In 1956 the palace was turned into a national archaeological museum (Museo Nazionale Prenestino) which displays reliefs, statues, mosaics and other exhibits found at Palestrina; prior to this change the building was abandoned for a very long period and it retains only small parts of its XVIIth century decoration.
Renaissance well and view of the Castelli Romani from Palazzo Barberini
What distinguishes the palace yet more than this ancient work of art is its incomparable position on an acclivity, where fresh and balmy breezes always fan it, and the dwellers in its houses can enjoy a prospect the beauty of which is not to be expressed in words. (..) Looking upon this noble landscape, and up into the azure sky and clear air, it is easy to imagine that Palestrina was the birthplace of one of the greatest musical geniuses the world has known. Gregorovius
Gregorovius described the view from the palace: Rome to the north, some of the Castelli Romani and Segni to the west and Anagni and Ferentino to the south.
The Barberini built a small church near their palace, where several members of the family were buried; unlike the main building, the church fully retains its lavishly decorated interior, with two striking baroque monuments which show angels apparently floating in the air;
the icon of this website is based on a detail of one of these statues.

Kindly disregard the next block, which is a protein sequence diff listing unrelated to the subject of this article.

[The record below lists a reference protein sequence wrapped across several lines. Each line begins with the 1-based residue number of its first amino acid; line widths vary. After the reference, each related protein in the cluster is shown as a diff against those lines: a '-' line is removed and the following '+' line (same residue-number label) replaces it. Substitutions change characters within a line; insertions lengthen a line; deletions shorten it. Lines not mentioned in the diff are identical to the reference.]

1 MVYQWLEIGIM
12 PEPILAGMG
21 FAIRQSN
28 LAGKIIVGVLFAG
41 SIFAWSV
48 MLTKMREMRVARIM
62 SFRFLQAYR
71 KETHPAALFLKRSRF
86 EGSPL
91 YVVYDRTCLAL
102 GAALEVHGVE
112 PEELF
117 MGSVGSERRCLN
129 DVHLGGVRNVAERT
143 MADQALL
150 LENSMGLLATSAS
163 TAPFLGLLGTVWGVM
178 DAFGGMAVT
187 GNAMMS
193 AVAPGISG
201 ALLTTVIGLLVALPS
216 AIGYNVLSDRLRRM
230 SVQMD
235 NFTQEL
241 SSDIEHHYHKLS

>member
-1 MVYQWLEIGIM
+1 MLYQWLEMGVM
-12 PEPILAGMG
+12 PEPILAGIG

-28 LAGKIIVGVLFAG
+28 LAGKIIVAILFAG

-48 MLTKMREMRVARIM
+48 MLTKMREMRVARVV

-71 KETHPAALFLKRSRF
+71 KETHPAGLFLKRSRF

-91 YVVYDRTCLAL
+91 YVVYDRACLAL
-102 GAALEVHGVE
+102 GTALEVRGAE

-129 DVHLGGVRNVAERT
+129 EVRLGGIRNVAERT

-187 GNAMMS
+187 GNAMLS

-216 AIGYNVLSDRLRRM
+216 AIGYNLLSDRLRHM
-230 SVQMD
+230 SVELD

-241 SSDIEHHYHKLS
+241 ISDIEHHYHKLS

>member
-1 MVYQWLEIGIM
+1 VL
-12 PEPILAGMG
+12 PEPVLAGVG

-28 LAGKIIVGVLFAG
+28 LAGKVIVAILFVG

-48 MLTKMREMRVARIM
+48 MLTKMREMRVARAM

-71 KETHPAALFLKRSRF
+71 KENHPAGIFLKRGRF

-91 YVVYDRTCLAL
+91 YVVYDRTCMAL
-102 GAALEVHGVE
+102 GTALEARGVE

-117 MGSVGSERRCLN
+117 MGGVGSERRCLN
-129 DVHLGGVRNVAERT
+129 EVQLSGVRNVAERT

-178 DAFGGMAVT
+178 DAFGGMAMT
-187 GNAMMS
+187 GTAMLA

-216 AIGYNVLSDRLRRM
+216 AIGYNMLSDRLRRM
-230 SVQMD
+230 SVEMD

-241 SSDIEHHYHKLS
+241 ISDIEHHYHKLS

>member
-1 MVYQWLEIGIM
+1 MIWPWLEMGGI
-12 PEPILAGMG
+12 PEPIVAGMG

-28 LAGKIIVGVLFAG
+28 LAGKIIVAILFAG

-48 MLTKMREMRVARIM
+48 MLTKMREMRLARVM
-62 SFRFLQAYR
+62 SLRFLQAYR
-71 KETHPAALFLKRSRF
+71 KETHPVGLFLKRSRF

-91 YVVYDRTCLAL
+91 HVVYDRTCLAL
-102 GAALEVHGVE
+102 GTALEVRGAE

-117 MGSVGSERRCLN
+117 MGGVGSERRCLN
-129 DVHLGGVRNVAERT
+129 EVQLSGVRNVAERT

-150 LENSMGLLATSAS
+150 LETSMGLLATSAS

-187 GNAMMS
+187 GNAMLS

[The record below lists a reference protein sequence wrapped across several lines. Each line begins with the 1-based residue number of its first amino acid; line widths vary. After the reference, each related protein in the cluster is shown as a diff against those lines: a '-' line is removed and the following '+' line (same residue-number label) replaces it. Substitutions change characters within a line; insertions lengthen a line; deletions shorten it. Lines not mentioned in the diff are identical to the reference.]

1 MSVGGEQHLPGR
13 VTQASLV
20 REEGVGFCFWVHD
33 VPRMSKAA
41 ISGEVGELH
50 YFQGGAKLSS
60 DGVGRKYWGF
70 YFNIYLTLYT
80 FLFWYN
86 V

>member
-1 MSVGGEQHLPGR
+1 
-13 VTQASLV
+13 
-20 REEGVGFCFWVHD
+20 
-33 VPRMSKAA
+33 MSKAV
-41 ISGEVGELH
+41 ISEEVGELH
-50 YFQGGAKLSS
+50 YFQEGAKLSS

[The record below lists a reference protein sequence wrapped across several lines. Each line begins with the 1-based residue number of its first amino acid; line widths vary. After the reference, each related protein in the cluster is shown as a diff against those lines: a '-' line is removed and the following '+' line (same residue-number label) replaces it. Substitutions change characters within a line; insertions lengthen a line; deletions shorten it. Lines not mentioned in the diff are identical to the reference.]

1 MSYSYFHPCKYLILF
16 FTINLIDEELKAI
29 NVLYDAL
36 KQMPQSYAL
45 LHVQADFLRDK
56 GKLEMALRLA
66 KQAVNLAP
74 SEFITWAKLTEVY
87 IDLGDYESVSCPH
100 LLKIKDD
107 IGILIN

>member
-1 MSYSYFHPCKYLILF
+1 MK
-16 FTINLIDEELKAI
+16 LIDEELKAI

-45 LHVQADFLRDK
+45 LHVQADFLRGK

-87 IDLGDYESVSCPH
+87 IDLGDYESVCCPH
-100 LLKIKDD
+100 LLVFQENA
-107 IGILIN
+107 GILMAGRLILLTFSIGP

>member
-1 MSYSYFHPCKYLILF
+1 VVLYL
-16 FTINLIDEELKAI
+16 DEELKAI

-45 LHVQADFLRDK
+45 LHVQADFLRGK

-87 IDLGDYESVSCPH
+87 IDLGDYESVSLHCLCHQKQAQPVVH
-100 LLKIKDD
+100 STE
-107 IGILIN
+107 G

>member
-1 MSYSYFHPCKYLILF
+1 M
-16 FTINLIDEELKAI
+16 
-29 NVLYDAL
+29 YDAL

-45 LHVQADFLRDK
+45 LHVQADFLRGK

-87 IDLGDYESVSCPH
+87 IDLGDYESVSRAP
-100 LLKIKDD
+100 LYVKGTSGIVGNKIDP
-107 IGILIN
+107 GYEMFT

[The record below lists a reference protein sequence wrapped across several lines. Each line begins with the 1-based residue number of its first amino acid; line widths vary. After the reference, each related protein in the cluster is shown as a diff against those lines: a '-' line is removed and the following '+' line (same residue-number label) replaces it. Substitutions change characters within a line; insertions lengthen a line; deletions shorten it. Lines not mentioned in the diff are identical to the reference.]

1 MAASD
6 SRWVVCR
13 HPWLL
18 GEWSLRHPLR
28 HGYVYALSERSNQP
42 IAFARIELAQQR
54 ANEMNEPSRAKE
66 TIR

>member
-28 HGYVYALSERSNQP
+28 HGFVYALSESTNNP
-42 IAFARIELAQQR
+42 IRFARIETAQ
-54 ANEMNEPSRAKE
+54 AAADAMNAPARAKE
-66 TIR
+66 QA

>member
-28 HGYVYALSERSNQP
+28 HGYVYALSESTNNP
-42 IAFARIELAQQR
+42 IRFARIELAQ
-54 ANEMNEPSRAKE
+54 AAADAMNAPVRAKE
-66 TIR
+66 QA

Gregorovius made Palestrina popular among German readers and spending a summer in one of the towns described in his books became fashionable. Among others, Thomas and Heinrich Mann spent a summer in Palestrina in 1895 and 1897.
In the long vacation of 1912, I, with my young bride, visited Adrian and Schildknapp in the nest they had found in the Sabine Hills. It was the second summer the friends had spent there. They had wintered in Rome, and in May, as the heat strengthened, they had again sought the mountains and the same hospitable house where, in a sojourn lasting three months, they had learned to feel at home the year before. The place was Palestrina, birthplace of the composer; ancient Praeneste, and a citadel of the Colonna princes, mentioned by Dante in the twenty-seventh canto of the Inferno: a picturesque hillside settlement, reached from the church below by a lane of shallow steps, overhung by houses and not even of the cleanest. A sort of little black pig ran about on the steps, and one of the pack-mules that passed up and down with its projecting load might push the unwary pedestrian to the wall. The street continued on above the village as a mountain road, past a Capuchin friary, up to the top of the hill and the acropolis, only surviving in a few ruins and the remnant of an ancient theatre.
Thomas Mann - Doctor Faustus - 1949 translation by H.T. Lowe-Porter
Excerpts from Giuseppe Vasi 1761 Itinerary related to this page:
Introductory page on Ferdinand Gregorovius
Next pages (in Gregorovius' walks): Cave, Genazzano, Olevano, Paliano and Anagni
Next page (in Giuseppe Vasi's Environs of Rome): Frascati
The Ernici Mountains: Ferentino; Alatri; Fiuggi (Anticoli di Campagna); Piglio and Acuto
The Volsci Mountains: Valmontone; Segni; Norma; Cori
On the Latin shores: Anzio; Nettuno and Torre Astura
Circe's Cape: Terracina; San Felice
The Orsini Castle in Bracciano
Subiaco, the oldest Benedictine monastery
Small towns near Subiaco: Cervara and Rocca Canterano; Trevi and Filettino.